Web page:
For many centuries Dithmarschen was an independent and free peasant state,
maintaining political association with the north German bishopric of Bremen. In
1319 Gerhard the Great attempted to subjugate Dithmarschen but lost the battle
of Wöhrden. Also Duke Albrecht died in battle in 1403. His brother, Gerhardt VI
of Schleswig, lost the battle in the Hamme near Heide on August 4, 1404, and was
killed together with many of his knights.
King Johann I and Duke Friedrich demanded the Dithmarschers recognized their
sovereignty and pay an annual contribution of 15,000 Marks. They further
demanded that three strongholds be erected. The Dithmarschers rejected these
demands which led to another war in February, 1500. An army of 15,000 soldiers
consisting of 5,000 members of the Black Guard commanded by Squire Schlentz and
10,000 Schleswig, Holstein and Danish knights invaded Dithmarschen and occupied
Commanded by Wolf Isebrand, the Dithmarschers erected fortifications near
Hemmingstedt. Because of the Spring thaw, only certain roads were passable.
The Dithmarschers opened the sluice gates and flooded the surrounding
With the battle cry "Wahr di Garr de Bur de kumt" = “Look out,
peasant, here comes the Guard!” the attackers stormed the battlements but they
lacked mobility on the narrow roadway and thus the defenders repelled the
attackers. Squire Schlentz and numerous knights died in battle. The Dithmarscher
then launched a counter-attack crying “Look out, Guard, here come the
peasants!” The battle of February 17, 1500 cost the lives of a large part of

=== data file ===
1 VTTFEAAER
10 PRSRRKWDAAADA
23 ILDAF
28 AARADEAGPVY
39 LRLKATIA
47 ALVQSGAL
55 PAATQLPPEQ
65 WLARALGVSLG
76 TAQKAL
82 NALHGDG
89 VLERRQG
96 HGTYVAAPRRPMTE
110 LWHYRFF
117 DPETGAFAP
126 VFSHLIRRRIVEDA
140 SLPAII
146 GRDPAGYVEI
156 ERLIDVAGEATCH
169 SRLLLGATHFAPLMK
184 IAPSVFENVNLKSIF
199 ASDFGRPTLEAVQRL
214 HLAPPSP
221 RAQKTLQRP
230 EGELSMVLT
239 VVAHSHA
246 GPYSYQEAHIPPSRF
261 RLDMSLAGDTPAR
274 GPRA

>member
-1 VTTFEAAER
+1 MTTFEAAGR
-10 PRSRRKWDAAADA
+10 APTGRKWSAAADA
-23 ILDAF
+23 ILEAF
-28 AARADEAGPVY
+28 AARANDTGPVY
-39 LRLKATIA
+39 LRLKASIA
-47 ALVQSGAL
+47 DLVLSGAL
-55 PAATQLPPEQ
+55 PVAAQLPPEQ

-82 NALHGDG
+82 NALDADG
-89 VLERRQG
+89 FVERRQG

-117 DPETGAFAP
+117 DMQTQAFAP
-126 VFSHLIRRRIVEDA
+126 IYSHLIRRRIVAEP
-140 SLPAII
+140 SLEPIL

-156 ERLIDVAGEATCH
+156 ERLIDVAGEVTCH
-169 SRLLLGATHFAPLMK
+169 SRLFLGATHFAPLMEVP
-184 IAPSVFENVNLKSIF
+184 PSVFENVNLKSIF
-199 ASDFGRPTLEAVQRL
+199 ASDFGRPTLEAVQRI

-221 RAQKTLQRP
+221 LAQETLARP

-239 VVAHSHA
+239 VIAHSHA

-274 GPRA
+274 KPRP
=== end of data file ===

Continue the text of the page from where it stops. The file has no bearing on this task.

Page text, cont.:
Holstein, Schleswig and Danish nobility, and the Danish battle flag, the “Dannebrog”,
was captured by the Dithmarschers.
In 1559 King Frederik II, Duke Adolf and Duke Johann entered into a treaty for
the purpose of subjugating the Dithmarschers. Under the command of Johann
Rantzau they raised an army of 25,000 men which was opposed by a mere 6,000
Dithmarschers. After Rantzau occupied Meldorf, Brunsbüttel was captured as
well, leaving the southern part of Dithmarschen in the hands of the conquerors.
On June 13, 1559, near Heide, the Dithmarschers were defeated with heavy losses
in a decisive battle. Peace was concluded at Lohe on June 20, 1559. This was the
last war fought between Schleswig-Holsteiners, and peace reigned until
On February 17, 1900, a memorial was inaugurated at the
commemorate the 400th anniversary of the Battle of Dithmarschen. At the time
this was believed to be the location of the entrenchment, however, more
recent research has suggested that the entrenchment must have been located
some 4 km further in the direction of Hemmingstedt.
This boulder was moved 12.5 km from the
hamlet of Barlter Kleve to its present location.
This Visitors Information Center was
opened on February 17, 2000.
It contains a diorama of the historic battle.
Coming from the direction of Meldorf (at
left), the Guard encounters the farmers' entrenchment (at right) but cannot
deploy proper battle formations since the road is the only dry area in the
flooded surroundings. Many knights in their heavy armour drown as soon as they
leave the road.
here to access my guest book
Back to the History page
Produced in January 2001 by:
Hans Peter Voss
Genealogical Research Service in SH
An de Marsch 6